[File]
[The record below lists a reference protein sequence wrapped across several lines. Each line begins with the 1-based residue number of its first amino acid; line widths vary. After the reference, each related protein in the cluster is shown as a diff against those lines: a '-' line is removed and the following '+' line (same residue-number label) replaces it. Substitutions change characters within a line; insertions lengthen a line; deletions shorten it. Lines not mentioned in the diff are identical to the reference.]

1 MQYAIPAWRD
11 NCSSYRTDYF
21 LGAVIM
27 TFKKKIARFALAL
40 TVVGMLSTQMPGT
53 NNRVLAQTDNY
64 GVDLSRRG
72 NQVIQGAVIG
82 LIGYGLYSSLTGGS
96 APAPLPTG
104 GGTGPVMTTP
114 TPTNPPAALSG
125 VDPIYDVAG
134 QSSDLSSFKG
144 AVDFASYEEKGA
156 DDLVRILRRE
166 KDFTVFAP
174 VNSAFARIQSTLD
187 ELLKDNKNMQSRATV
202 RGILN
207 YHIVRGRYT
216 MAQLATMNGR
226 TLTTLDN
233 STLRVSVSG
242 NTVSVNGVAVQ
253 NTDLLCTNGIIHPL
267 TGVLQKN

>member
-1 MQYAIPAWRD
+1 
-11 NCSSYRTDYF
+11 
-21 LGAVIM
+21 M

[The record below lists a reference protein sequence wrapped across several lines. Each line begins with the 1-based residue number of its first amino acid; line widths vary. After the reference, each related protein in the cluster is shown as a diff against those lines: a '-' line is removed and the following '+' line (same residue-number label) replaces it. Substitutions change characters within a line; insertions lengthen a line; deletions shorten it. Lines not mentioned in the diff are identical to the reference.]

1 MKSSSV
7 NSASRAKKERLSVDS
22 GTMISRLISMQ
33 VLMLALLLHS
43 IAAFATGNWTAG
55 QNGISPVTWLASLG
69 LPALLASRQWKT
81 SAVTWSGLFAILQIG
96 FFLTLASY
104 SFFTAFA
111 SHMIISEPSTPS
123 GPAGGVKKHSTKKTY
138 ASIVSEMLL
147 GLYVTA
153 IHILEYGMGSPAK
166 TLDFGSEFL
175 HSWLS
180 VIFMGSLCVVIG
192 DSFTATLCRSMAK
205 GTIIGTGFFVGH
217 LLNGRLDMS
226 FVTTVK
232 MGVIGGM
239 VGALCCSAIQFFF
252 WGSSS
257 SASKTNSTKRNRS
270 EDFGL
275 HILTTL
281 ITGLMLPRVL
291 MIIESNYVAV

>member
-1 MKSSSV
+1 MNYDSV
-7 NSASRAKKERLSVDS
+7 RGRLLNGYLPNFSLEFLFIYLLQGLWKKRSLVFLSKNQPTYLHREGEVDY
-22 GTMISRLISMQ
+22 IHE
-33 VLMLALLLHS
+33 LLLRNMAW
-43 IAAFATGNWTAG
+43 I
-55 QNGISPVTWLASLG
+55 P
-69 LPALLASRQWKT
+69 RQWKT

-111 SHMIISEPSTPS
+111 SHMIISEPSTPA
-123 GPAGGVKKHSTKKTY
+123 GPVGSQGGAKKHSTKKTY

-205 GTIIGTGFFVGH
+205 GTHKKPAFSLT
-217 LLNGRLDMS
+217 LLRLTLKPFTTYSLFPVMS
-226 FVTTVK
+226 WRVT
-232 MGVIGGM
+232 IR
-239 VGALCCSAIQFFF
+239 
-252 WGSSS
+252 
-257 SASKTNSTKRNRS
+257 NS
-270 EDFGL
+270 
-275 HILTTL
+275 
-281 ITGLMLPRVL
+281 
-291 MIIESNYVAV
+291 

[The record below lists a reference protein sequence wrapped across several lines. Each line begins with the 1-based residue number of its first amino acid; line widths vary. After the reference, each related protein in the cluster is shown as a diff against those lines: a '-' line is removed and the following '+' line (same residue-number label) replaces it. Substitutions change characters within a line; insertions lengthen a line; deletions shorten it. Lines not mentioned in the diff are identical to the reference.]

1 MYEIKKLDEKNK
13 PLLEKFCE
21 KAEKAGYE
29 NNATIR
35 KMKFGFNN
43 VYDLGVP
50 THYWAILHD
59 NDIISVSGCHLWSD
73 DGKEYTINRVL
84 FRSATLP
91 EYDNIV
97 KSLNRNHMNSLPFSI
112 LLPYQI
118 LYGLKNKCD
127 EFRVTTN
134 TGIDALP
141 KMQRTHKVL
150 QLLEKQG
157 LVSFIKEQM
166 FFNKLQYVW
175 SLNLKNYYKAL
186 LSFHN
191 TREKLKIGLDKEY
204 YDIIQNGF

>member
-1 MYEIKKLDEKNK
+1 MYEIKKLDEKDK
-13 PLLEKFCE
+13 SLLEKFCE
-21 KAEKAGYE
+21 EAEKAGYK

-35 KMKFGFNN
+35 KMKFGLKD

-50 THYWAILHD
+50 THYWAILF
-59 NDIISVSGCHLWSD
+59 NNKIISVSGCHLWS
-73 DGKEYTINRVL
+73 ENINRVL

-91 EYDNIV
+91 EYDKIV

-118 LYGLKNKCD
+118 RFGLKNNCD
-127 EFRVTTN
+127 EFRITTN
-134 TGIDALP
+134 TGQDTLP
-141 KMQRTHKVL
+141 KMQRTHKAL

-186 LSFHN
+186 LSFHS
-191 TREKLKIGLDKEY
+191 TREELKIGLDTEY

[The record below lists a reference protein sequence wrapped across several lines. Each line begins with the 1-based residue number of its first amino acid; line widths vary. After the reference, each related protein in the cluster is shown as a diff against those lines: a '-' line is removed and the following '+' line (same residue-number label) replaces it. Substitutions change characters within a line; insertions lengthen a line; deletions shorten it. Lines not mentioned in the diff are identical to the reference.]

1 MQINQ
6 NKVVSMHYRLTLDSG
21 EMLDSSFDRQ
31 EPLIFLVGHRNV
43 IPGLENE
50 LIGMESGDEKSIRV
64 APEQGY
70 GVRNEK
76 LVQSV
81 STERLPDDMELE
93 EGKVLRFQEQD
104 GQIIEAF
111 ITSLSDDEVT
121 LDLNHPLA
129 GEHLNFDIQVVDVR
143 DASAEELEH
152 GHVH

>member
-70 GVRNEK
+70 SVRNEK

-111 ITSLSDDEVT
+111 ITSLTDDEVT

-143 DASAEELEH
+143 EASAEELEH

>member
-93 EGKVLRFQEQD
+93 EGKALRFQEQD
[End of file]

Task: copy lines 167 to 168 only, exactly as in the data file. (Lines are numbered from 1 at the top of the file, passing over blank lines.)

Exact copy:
43 IPGLENE
50 LIGMESGDEKSIRV